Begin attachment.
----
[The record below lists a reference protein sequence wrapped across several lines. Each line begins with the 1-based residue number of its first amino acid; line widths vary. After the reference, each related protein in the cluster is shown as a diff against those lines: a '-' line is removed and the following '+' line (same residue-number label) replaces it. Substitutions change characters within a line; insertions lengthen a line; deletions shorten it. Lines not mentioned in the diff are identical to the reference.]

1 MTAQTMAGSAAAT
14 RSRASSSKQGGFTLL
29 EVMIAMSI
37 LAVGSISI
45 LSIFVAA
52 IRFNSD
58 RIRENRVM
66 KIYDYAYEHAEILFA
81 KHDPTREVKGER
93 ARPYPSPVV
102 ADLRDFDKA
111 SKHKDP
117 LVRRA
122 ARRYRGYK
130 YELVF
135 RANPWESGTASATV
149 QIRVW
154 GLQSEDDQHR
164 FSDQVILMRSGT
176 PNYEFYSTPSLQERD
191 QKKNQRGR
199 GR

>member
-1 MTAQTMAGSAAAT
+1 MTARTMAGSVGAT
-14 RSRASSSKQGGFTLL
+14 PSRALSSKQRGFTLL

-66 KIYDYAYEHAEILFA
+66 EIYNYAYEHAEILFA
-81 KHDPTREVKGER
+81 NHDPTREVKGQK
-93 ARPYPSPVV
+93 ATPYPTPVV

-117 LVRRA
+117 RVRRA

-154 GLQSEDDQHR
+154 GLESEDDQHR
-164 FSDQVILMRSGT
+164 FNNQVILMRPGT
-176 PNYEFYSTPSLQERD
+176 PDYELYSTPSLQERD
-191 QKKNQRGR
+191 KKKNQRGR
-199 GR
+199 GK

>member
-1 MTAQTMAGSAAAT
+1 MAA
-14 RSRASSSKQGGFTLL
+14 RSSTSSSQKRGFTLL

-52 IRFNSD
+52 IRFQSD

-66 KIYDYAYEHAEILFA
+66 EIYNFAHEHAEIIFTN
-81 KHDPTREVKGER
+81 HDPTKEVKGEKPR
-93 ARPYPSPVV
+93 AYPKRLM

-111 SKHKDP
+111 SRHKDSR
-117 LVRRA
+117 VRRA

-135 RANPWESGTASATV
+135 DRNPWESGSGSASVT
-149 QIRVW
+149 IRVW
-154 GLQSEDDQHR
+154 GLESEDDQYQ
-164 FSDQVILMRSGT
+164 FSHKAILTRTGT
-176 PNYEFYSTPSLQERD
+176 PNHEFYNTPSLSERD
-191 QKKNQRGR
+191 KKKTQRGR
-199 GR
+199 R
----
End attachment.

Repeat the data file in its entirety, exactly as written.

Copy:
[The record below lists a reference protein sequence wrapped across several lines. Each line begins with the 1-based residue number of its first amino acid; line widths vary. After the reference, each related protein in the cluster is shown as a diff against those lines: a '-' line is removed and the following '+' line (same residue-number label) replaces it. Substitutions change characters within a line; insertions lengthen a line; deletions shorten it. Lines not mentioned in the diff are identical to the reference.]

1 MTAQTMAGSAAAT
14 RSRASSSKQGGFTLL
29 EVMIAMSI
37 LAVGSISI
45 LSIFVAA
52 IRFNSD
58 RIRENRVM
66 KIYDYAYEHAEILFA
81 KHDPTREVKGER
93 ARPYPSPVV
102 ADLRDFDKA
111 SKHKDP
117 LVRRA
122 ARRYRGYK
130 YELVF
135 RANPWESGTASATV
149 QIRVW
154 GLQSEDDQHR
164 FSDQVILMRSGT
176 PNYEFYSTPSLQERD
191 QKKNQRGR
199 GR

>member
-1 MTAQTMAGSAAAT
+1 MTARTMAGSVGAT
-14 RSRASSSKQGGFTLL
+14 PSRALSSKQRGFTLL

-66 KIYDYAYEHAEILFA
+66 EIYNYAYEHAEILFA
-81 KHDPTREVKGER
+81 NHDPTREVKGQK
-93 ARPYPSPVV
+93 ATPYPTPVV

-117 LVRRA
+117 RVRRA

-154 GLQSEDDQHR
+154 GLESEDDQHR
-164 FSDQVILMRSGT
+164 FNNQVILMRPGT
-176 PNYEFYSTPSLQERD
+176 PDYELYSTPSLQERD
-191 QKKNQRGR
+191 KKKNQRGR
-199 GR
+199 GK

>member
-1 MTAQTMAGSAAAT
+1 MAA
-14 RSRASSSKQGGFTLL
+14 RSSTSSSQKRGFTLL

-52 IRFNSD
+52 IRFQSD

-66 KIYDYAYEHAEILFA
+66 EIYNFAHEHAEIIFTN
-81 KHDPTREVKGER
+81 HDPTKEVKGEKPR
-93 ARPYPSPVV
+93 AYPKRLM

-111 SKHKDP
+111 SRHKDSR
-117 LVRRA
+117 VRRA

-135 RANPWESGTASATV
+135 DRNPWESGSGSASVT
-149 QIRVW
+149 IRVW
-154 GLQSEDDQHR
+154 GLESEDDQYQ
-164 FSDQVILMRSGT
+164 FSHKAILTRTGT
-176 PNYEFYSTPSLQERD
+176 PNHEFYNTPSLSERD
-191 QKKNQRGR
+191 KKKTQRGR
-199 GR
+199 R